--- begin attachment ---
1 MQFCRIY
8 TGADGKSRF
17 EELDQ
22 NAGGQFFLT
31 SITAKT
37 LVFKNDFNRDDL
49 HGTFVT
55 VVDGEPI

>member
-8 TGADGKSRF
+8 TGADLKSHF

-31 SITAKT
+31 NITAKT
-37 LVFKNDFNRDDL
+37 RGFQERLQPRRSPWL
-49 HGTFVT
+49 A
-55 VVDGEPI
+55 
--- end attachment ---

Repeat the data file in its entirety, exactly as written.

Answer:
1 MQFCRIY
8 TGADGKSRF
17 EELDQ
22 NAGGQFFLT
31 SITAKT
37 LVFKNDFNRDDL
49 HGTFVT
55 VVDGEPI

>member
-8 TGADGKSRF
+8 TGADLKSHF

-31 SITAKT
+31 NITAKT
-37 LVFKNDFNRDDL
+37 RGFQERLQPRRSPWL
-49 HGTFVT
+49 A
-55 VVDGEPI
+55 